The Lord God wants gave us the Mass as a gift, to draw us closer to Himself, and we are all called to participate fully and actively, no matter what our state in life or position in the Church, as the Council Fathers wrote, “To accomplish so great a work, Christ is always present in His Church, especially in her liturgical celebrations. He is present in the sacrifice of the Mass, not only in the person of His minister, ‘the same now offering, through the ministry of priests, who formerly offered himself on the cross’, but especially under the Eucharistic species. By His power He is present in the sacraments, so that when a man baptizes it is really Christ Himself who baptizes. He is present in His word, since it is He Himself who speaks when the holy scriptures are read in the Church. He is present, lastly, when the Church prays and sings, for He promised: ‘Where two or three are gathered together in my name, there am I in the midst of them’ [Mt 18:20]” (SC, 7).
Lately, I’ve been hearing the phrase, “follow the science,” a lot. For example, people have been saying that we should follow the science with regard to coronavirus. They mean that we should social distance from one another and wear masks when we’re out around other people, because these things make it less likely that you’ll catch the virus. However, they’re leaving out the fact that they’re also making a moral judgement that we should do whatever we can to avoid catching or spreading Coronavirus. Science doesn’t make judgements on what we should and shouldn’t do; it only tells us facts based on empirical evidence and experimentation. We then have to take those facts and make a judgement about them to figure out what we should do in this situation.
So, science tells us how Coronavirus spreads and which people are most at risk, our belief that every human life is precious leads us to do what we can to avoid spreading the virus, and our common sense tells us when we should take more or less precautions. However, sometimes different morals seem to come into conflict. In that case the science doesn’t change but our judgment might. For example, we believe in the free exercise of religion and freedom of speech, and both of these can lead to exceptions to the rules on social distancing. Let’s try to think about the decisions we’re making and what morals and beliefs are behind those decisions. We should definitely encourage people to take common sense precautions, but let’s refrain from berating and accusing people. Instead, let’s try to understand the beliefs behind one another’s actions.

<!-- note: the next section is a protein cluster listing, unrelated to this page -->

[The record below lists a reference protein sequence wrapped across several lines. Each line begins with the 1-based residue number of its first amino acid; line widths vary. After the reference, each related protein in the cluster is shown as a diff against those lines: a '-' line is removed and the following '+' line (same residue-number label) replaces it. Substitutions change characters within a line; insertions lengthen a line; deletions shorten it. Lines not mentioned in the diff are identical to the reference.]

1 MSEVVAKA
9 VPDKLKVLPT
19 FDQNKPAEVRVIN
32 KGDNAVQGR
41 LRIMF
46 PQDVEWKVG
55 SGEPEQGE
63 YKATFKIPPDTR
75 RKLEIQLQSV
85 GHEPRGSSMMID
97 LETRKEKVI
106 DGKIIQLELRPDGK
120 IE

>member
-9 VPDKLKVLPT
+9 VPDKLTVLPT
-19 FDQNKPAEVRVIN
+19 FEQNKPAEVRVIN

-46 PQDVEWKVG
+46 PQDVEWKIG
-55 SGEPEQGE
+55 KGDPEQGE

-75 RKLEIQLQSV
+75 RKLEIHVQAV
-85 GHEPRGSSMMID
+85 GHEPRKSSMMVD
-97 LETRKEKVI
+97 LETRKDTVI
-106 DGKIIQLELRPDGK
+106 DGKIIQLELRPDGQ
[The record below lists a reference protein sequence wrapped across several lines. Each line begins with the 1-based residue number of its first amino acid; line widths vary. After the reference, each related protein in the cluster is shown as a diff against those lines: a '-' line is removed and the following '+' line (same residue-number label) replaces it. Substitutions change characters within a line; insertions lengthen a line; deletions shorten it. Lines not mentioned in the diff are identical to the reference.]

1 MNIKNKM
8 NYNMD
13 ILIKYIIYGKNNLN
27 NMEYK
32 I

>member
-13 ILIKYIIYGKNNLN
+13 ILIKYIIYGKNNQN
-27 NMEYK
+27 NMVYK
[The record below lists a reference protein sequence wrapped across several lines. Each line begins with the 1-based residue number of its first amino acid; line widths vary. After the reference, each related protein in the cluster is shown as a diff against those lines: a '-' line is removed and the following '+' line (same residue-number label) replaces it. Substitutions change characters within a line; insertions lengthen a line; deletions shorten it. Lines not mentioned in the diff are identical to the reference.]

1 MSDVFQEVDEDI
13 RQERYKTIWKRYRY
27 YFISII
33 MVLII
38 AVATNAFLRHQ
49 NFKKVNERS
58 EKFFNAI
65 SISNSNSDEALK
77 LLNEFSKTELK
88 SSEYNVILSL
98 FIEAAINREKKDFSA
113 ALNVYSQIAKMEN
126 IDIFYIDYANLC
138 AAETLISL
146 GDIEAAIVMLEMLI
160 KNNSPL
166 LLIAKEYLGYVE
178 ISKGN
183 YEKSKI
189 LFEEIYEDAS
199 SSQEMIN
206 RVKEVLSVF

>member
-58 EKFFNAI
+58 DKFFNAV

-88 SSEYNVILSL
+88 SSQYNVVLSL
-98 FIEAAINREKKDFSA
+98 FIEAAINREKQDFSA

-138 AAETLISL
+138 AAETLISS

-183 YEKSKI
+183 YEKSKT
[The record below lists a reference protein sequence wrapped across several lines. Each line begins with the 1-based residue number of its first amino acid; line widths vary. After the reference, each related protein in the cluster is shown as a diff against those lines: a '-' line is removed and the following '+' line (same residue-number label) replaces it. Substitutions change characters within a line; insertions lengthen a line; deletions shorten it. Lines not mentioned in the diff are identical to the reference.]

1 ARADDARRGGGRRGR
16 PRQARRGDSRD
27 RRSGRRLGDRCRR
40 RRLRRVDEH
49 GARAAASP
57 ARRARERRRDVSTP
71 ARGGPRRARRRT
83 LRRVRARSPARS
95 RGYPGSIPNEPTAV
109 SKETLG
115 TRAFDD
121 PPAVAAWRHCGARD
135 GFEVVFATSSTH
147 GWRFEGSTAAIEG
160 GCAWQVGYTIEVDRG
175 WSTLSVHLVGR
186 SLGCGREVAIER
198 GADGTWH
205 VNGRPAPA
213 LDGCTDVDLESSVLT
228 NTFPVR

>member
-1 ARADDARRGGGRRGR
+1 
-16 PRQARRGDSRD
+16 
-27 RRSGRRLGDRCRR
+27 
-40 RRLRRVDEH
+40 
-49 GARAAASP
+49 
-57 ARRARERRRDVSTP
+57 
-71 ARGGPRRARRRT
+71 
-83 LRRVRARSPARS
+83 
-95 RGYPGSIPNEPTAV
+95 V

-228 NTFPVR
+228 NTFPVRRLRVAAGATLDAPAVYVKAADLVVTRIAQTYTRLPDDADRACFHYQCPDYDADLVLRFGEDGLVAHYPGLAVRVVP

Science can answer a lot of questions. It can tell us who, what, when, where, and how, but it can’t tell us why. Science can tell us about the world around us, but it doesn’t tell us why those things are. Science can tell us where the colors come from and how our eye picks up light reflected off of other things, but it can’t tell us the meaning behind a great piece of artwork. Science has it’s place, but so do religion and philosophy. Science can explain how the human body stays alive, but religion tells us about the meaning and purpose of life. Jesus Christ, after all, commanded us to feed the hungry and care for the sick (Mt. 25:31-46), but He also said, “Man shall not live by bread alone, but by every word that proceeds from the mouth of God” (Mt. 4:4).
Fr. Bryan became pastor of Our Lady of Lourdes on July 3, 2017. Read his bio here.